A Runner’s Guide to Race Day Prep

A Runner’s Guide to Race Day Prep

Keep things simple to perform your best on race day with these tips from expert running coach Andrew Simmons.

The 24 hours prior to your big race can often make or break the last six months of your training. You have to be conscious of what you’re eating and when you’re eating it, the timing of your sleep, adjusting to the time zone, and coordinating final details. These quick tips come from my personal experiences as a runner and as a coach preparing athletes for races since 2013. 

Clean the Pipes

If one of your biggest concerns before a race is making sure you’re “empty” at the start line, there are a few ways to ensure you can go before the gun goes off. Drinking half a cup of warm water or coffee and stepping outside will help get things moving. The change in body temperature and warm liquids tends to kick-start the process.

Eat your largest meal the day prior as a late lunch and have a smaller, carbohydrate-focused meal in the evening. This gives your body more time to process the bigger meal. Your body’s natural processes are tuned to a rhythm so if you eat earlier in the day before your race, your body should be a little ahead of schedule.

Gear Up the Night Before

Make sure to lay out your clothes and pack the night before your race. This is one of the simplest ways to ease the pressure of race day morning. Lay out everything you’re going to wear, eat, and need. I always pin my bib on the innermost layer of clothing I plan on wearing to avoid having to re-pin it in the morning. 

If you’re doing a longer ultra, it can be easy to over-pack. I highly encourage packing the bare minimum you need through Aid Station #1, and then pick up essentials. 

Know Where You’re Going

This is so simple, but when it’s dark and you’re anxious about getting there on time, knowing where you’re going is key. Go to the start line the day before at packet pick up, and make note of where you want to park. Drop a pin or mark it on your map app and then text it to yourself. This is especially useful if you are traveling to a remote starting location or where cell service could be spotty. If you start navigating while in service, most phones will still navigate when they lose reception.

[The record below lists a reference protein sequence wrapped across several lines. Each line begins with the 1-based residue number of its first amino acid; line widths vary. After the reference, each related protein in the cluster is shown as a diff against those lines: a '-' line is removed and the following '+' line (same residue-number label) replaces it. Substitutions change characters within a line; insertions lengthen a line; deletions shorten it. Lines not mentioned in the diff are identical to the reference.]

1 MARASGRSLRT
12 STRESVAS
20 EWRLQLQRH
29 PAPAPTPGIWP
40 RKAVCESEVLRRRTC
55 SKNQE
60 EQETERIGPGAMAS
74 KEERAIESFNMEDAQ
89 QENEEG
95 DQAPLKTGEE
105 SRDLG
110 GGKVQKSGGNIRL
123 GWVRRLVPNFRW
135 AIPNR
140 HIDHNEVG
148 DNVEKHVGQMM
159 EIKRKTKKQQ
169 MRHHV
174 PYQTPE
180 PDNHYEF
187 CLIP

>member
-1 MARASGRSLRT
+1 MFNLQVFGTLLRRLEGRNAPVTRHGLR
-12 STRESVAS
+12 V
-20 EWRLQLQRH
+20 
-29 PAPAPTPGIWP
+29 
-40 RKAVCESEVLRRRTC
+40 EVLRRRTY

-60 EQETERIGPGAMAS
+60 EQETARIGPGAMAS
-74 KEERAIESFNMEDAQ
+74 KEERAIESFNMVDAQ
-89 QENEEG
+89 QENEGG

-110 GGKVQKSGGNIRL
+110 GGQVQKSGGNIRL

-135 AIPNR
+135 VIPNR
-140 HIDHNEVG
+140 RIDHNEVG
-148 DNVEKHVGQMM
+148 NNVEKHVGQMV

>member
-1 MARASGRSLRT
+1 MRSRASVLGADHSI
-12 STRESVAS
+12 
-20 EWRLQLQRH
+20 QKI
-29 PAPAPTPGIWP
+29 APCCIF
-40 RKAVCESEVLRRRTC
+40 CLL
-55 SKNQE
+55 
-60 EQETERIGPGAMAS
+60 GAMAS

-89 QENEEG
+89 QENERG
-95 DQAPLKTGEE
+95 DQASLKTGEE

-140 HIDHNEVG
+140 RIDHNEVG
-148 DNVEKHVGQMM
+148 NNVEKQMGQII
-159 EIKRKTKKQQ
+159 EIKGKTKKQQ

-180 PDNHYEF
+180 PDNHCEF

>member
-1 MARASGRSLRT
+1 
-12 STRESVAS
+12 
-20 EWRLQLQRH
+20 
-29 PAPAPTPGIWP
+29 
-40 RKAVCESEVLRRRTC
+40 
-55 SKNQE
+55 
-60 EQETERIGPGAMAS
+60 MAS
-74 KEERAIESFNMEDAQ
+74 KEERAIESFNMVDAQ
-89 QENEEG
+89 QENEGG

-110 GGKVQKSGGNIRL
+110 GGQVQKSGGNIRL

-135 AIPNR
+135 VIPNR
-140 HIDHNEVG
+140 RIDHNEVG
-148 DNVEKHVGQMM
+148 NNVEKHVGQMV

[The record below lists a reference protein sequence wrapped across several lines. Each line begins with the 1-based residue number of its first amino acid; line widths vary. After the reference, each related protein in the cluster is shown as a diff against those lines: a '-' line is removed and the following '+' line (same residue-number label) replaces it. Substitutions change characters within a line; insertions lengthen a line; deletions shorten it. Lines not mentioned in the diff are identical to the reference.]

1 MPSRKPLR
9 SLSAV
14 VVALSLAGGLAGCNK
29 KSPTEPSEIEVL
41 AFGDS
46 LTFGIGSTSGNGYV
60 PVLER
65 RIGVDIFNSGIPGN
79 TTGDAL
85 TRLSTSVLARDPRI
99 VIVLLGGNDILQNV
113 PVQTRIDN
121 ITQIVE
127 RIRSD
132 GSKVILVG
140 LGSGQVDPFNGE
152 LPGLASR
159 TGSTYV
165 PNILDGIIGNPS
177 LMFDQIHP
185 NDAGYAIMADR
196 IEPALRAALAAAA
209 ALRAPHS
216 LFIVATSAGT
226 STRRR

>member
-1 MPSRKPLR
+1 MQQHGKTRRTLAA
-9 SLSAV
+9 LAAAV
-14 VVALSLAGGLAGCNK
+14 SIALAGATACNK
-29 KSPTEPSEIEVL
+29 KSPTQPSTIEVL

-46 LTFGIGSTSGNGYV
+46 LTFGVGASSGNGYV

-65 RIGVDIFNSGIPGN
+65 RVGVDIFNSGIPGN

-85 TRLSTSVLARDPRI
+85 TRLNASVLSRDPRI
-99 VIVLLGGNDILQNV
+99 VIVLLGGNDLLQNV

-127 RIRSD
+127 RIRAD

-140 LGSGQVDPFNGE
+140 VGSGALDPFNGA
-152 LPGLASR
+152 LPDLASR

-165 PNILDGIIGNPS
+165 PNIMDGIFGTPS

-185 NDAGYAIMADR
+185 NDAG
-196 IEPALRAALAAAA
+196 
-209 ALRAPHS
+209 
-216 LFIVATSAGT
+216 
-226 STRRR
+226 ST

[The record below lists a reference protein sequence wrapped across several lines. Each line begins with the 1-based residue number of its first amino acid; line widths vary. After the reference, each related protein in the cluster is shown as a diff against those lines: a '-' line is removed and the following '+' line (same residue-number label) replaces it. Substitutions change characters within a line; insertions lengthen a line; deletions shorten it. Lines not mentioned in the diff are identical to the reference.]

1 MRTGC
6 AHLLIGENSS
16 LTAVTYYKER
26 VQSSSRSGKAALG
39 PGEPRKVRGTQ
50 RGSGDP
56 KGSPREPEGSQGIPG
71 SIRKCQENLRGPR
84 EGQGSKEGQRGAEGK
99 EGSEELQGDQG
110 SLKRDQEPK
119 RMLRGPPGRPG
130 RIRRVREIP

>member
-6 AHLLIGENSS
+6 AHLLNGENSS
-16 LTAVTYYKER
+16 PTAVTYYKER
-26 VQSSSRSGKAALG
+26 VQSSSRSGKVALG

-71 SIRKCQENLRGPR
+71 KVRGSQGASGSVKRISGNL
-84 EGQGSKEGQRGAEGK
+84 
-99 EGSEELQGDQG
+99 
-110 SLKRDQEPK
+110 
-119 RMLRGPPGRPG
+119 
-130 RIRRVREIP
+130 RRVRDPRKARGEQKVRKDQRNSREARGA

Breathe!

Put in some headphones and give yourself five minutes to just chill out. Throw on a song that relaxes you before you get out the door. Budgeting time for this may seem useless but it helps drive your mindset for the day. It will increase your focus and help keep your anxiety at bay.

During those five minutes, I encourage you to visualize your race, review your mental race plan, and remind yourself of three things you are thankful for. Move forward in gratitude!

Andrew Simmons

Andrew Simmons is a USATF Level 2 and TrainingPeaks Level 2 certified coach and the founder/head coach of Lifelong Endurance. Athletes who want to improve their race times in distance running have found major success with his Individual Coaching and Training Plans. Andrew resides in Denver, Colo., where he still trains as a competitive amateur. Follow Coach Andrew on Facebook , Instagram, and Twitter.